The Vatican unveiled its official Nativity scene in St. Peter’s Square on Friday evening, surprising some with its depiction of an astronaut and another figure wearing a Darth Vader-esque helmet coming to adore the Christ child.
The Nativity set was made between 1965 and 1975 as part of a 54-statue collection created by students and teachers of the “F.A. Grue” Art Institute in Castelli, a town in Italy’s Abbruzo region that was known for its ceramics as early as the eighth century B.C. According to a Vatican press release, the Nativity scene is an ode both to contemporary art and to Abruzzo’s cultural history. Since 2012, the scene has highlighted artists and materials from a different part of Italy: Recent years have included a terracotta Nativity and one made of sand.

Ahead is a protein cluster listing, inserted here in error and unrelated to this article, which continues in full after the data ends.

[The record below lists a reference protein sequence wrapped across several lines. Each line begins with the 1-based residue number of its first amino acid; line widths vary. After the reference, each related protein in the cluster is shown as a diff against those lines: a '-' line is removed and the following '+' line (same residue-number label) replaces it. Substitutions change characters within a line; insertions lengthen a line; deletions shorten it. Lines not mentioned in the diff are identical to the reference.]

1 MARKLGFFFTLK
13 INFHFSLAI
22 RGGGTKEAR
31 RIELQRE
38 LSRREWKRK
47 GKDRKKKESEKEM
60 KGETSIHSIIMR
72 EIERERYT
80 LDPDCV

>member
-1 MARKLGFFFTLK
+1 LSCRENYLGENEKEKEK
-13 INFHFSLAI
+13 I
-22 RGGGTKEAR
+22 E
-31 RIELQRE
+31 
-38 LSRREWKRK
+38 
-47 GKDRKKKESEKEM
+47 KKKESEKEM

Contemporary cultural figures like this year’s astronaut have often been included in the Vatican’s Nativity scenes, which have been displayed in St. Peter’s Square each year since 1982. This is not the first time one has raised eyebrows: In 2017, the set included a nude male figure meant to represent clothing the naked, a work of mercy. Because of the terracotta figure’s sculpted muscles and glazed finish, some compared it to a “Ken doll.”